My rating: 4 of 5 stars
This book tells the compelling (and appalling) story of Prince Edward County, Virginia, which shuttered its public schools in the 1950s, rather than integrating them. I think this book was especially good, given the context of what America is facing right now in terms of race. Much of the commentary in the 1950s are things I still hear today via social media. It's amazing how little has changed with relation to race in America in 65 years.
I spent 2 years at Longwood College which is in Farmville, VA so this book was particularly interesting to me as someone who spent quite a bit of time in Prince Edward County in the early 1990s. The references to what was happening in Richmond (where I'm from) during this time were also fascinating. It makes me sad to know that the place that I come from, a place that I love, was the epicenter of so much hatred and bigotry.
The level of hatred and ignorance explored in this book really is appalling. But, I think Kristen Green does a great job of exploring those things while acknowledging the positive things in this community. It's a dichotomy that I struggle with on a daily basis. My beliefs are VERY different from much of my southern family and it can be difficult to love someone who is so full of hate for anyone different from them. I found Green's book to be helpful in terms of putting some of that in perspective for myself.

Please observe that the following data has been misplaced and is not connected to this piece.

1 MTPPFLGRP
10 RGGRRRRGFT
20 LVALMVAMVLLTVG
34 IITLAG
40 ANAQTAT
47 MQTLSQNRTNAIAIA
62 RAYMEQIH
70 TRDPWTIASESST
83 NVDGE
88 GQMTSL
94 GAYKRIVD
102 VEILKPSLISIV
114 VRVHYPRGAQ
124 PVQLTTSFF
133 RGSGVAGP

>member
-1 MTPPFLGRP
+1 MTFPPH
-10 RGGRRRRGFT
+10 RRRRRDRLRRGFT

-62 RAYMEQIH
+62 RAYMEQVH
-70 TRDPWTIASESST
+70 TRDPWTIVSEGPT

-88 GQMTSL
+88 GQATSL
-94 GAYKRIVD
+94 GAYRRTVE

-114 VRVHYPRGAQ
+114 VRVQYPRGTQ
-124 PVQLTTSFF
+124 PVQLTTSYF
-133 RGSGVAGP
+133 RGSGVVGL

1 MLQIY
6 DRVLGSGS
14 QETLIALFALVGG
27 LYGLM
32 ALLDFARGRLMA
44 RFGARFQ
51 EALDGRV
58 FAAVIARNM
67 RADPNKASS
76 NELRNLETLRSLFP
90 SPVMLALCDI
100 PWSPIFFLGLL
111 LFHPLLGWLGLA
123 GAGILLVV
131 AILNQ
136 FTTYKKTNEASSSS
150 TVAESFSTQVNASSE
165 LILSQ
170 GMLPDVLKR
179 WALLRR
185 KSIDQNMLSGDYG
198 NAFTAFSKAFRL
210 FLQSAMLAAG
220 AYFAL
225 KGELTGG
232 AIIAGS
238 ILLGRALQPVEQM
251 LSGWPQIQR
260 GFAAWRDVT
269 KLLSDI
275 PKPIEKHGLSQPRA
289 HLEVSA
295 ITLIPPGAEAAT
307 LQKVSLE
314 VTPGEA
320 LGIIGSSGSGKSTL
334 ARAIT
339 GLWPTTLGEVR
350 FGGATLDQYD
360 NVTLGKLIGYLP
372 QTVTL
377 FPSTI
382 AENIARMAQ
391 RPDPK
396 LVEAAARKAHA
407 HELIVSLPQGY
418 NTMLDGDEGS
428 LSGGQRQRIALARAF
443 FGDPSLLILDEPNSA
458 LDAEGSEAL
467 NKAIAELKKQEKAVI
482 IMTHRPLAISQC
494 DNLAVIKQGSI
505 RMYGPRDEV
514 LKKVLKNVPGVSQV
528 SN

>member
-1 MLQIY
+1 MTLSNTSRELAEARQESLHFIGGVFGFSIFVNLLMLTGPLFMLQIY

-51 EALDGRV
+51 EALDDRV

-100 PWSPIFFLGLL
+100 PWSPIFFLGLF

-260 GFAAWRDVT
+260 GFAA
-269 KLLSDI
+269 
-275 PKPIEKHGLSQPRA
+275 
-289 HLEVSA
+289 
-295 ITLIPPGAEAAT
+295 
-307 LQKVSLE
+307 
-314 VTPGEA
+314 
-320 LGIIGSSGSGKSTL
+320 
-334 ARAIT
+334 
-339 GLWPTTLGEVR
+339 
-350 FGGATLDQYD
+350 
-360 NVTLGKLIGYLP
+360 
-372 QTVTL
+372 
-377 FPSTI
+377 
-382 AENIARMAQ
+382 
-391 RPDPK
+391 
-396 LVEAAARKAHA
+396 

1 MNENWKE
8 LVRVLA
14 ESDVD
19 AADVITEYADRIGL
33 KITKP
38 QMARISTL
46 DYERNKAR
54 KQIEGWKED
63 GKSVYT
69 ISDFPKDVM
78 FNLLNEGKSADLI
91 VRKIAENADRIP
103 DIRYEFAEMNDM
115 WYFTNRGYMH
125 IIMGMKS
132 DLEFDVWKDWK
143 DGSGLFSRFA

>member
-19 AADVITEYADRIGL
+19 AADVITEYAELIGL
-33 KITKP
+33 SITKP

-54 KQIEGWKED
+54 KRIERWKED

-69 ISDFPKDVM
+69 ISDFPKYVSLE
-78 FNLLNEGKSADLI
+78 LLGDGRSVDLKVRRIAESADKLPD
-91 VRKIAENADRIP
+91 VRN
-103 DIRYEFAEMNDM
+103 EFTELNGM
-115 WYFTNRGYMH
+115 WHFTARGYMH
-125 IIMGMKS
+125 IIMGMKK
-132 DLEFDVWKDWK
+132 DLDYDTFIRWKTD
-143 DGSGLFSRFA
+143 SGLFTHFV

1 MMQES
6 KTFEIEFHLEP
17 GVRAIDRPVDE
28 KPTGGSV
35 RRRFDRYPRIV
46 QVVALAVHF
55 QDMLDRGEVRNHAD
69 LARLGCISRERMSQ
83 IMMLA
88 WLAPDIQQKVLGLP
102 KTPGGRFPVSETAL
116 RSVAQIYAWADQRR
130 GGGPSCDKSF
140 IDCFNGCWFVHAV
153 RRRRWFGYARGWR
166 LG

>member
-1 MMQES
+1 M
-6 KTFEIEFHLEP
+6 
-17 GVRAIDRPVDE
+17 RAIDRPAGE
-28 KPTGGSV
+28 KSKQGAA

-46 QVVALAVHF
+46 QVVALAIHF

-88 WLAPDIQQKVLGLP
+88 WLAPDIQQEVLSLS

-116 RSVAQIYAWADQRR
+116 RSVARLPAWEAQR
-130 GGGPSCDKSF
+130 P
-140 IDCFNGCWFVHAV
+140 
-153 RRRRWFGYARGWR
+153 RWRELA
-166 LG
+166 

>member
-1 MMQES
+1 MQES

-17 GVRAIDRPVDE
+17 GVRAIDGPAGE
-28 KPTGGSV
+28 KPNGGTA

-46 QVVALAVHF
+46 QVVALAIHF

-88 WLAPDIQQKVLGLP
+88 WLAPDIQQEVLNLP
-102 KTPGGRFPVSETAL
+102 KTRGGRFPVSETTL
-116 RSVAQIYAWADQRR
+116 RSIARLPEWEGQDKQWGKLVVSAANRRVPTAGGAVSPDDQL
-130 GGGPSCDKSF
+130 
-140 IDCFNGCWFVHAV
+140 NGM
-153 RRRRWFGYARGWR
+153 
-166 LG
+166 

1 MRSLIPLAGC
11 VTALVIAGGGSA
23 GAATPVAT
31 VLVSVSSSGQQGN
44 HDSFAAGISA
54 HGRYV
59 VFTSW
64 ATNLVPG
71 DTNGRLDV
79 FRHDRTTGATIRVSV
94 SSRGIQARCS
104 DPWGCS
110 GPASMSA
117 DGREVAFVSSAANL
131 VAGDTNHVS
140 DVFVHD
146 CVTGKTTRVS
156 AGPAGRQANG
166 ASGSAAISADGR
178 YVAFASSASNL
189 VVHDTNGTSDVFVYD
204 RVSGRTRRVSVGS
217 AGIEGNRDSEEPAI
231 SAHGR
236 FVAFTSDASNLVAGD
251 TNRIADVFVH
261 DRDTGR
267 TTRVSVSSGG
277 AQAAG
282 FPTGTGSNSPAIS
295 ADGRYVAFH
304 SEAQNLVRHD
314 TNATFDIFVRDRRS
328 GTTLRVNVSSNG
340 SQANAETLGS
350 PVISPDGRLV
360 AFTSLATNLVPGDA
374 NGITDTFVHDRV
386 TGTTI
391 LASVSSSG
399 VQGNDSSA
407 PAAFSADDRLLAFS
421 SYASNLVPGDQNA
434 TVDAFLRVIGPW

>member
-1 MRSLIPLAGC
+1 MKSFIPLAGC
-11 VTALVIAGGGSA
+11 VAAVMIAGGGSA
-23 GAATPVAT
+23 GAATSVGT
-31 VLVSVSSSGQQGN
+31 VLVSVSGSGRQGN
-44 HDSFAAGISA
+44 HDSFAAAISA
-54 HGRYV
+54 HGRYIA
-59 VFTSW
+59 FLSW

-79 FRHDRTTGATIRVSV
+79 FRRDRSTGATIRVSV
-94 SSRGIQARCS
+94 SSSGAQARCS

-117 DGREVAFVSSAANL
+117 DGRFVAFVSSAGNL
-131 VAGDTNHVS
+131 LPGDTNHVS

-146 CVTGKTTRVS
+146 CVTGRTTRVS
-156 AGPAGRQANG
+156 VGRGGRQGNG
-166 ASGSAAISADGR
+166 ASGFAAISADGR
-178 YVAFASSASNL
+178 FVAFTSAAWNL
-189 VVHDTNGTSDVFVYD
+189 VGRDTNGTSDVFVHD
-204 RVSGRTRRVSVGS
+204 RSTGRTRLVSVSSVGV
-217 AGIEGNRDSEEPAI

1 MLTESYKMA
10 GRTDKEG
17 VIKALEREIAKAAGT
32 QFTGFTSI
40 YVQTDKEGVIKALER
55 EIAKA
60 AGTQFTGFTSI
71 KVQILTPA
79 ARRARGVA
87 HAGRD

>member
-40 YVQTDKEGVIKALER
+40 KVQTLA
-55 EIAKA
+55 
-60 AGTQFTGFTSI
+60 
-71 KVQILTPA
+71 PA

Green does a compelling job of weaving history and memoir in this book. It reads like a novel - so easy and effortless yet extremely thought-provoking.
Another reviewer (Elizabeth Hall Magill) put together such an eloquent review that I thought I'd share just a snippet that really sums up my own feelings about this book.
For her history is our collective history—and acknowledging that at this historical moment, as black churches burn throughout the South and we continue to speak about racism as if it is both debatable and long gone, is a vital step in our journey toward a future that doesn't repeat our past.
This is a book that everyone should read ... to help open our eyes to the fact that racism is still strong all these years after the civil rights movement and to help us try to understand how we can learn from the past and try to do (MUCH) better in the future!
I highly recommend this book to any and all - it's a powerful book that will give you a great deal to think about ...